I've always been a fan of open source software. Not so much because I like to tinker with the code, but because I can get some really great software for free. When I was in college I ran RedHat Linux as my operating system. We used Sun Solaris machines for all of our engineering homework, so it made sense to use a UNIX compatible machine at home. When Jenn and I moved to Maryland, I tried using Linux for a while, but Windows was much easier for Jenn to work with, so we switched over to that. Our new PC came with Windows XP Home already installed, and we've been using that ever since.
Lately, I've been wanting to do a little bit more with our home machine as a server. I'd like to be able to host images, video, and other stuff for the blog sites. I've also been interested in trying out some of the open source technologies for work. So over the past week I attempted to get Linux installed on a Virtual Machine instance. I am using Microsoft Virtual PC 2004 as the VM. I had so many problems trying to get this stuff installed. I first started with the Suse 9.2 professional mini-installer. This installer contacts an FTP server and attempts to download all of the components during the installation process. After several tries I was having no luck. I was following the instructions that said to go to the manual install option. The installer asked me to select my network card type, and I had no idea what the virtual PC was emulating the network connection as. After much frustration with guessing the card type, and failing to find anything on Google, I decided to switch distros.
So that night I downloaded Mandrake Linux and started that install. I gave up waiting for it to complete at 1am. When I woke up, it had a couple of errors but had finished installing from discs. I brought it into work and found that the X windows server failed to install properly, and I had a bear of a time getting it repaired. The one bright spot was that Mandrake successfully recognized the type of network card the Virtual PC was emulating: a DEC 21140 (Tulip) card. Armed with that information, I went back to the Suse installer.
Success.... oh, wait. Suse began installing, and loaded up the RAM disk from the FTP site I had selected (ftp://chuck.ucs.indiana.edu/linux/suse/suse). However, after going through the hardware detection phase, it was unable to pull down the package list from the ftp site. I searched Google some more and only found a couple of items about whether the preceding '/' in the ftp path was necessary, but it didn't help. I tried several other servers, but it still didn't work. While I was playing around, I did notice that if I modified the install type from the main bootup screen of the installer to FTP, the installer successfully identified my network card. Why this doesn't happen when you do a manual install I'm not sure.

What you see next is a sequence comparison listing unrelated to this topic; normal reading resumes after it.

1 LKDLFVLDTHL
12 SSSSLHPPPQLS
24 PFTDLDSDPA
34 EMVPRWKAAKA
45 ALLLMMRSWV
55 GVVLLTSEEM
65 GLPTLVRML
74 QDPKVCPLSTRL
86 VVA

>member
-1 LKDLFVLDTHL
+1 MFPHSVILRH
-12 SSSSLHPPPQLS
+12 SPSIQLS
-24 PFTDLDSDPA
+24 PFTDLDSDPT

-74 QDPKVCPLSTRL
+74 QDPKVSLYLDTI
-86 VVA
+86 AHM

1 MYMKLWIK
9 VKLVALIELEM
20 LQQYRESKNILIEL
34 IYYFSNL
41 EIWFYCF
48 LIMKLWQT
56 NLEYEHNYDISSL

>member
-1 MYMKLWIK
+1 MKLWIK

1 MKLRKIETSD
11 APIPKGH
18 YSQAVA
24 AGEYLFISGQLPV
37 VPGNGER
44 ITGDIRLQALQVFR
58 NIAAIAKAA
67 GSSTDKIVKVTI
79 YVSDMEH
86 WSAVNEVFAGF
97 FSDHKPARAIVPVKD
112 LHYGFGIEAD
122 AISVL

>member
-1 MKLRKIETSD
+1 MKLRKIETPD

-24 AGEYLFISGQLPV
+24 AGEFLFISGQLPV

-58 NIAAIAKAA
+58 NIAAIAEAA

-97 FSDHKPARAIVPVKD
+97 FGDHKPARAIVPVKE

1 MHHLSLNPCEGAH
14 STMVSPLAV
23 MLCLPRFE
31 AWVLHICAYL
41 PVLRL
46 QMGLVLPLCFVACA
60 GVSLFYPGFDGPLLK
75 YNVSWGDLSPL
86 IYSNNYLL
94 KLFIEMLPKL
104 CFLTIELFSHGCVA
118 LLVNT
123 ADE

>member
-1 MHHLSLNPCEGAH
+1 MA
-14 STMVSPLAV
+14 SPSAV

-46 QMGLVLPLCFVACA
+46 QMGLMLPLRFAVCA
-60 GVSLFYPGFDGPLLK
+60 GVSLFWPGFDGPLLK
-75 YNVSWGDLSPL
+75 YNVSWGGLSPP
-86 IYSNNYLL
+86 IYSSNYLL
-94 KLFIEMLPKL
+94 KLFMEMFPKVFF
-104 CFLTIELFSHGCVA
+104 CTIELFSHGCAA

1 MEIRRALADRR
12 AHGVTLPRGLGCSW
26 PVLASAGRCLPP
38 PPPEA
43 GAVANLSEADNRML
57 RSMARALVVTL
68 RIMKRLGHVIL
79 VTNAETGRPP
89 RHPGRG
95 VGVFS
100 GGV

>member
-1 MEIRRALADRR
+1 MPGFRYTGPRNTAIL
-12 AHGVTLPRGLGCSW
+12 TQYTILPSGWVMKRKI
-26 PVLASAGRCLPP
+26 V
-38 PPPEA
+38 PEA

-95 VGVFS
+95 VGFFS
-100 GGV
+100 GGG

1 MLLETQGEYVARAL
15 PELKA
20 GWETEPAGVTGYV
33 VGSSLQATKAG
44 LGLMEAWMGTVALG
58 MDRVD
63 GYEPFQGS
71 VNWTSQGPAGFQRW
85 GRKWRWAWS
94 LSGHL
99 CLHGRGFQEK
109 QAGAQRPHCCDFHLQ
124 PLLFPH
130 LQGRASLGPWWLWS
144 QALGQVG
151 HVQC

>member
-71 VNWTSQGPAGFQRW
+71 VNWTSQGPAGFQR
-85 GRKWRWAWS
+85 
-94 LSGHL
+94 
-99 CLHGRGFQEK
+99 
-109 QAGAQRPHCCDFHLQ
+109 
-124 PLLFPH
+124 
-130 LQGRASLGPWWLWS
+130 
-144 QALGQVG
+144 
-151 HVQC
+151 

In any case, I was done wasting time on that at work. I figured I would play around with it more when I got home that night. After Jenn and Corbin went to bed, I fired up the VM instance again to try installing SuSE. There must be some undocumented network port needed to download packages, because from home the same FTP servers downloaded the package contents and the install worked flawlessly. I'm back at work now, and when I try to review the package list, it still fails, so there must be some additional outgoing port necessary for the download to occur. Does it use SSH? I don't know, but in any case, SuSE 9.2 is now installed on a virtual machine for me to play with.
All of that effort cost me about 12 hours. I have a short list of things I'd like to try now: developing in Mono, using Bugzilla, and playing with other open source development tools. I have to give it to Microsoft that they have done a great job of creating an installer for their OS. Still, now that it is installed, SuSE has been fairly easy to use. The YaST install tool is intuitive, and I've been able to find RPM packages for the software that I would normally use most often on Windows (Thunderbird and Firefox). Jenn can't quite understand why I think this is fun, but maybe I can find an example of something that only works in Linux that will wow her. Or, alternatively, I'll just prove to her what a big geek I am.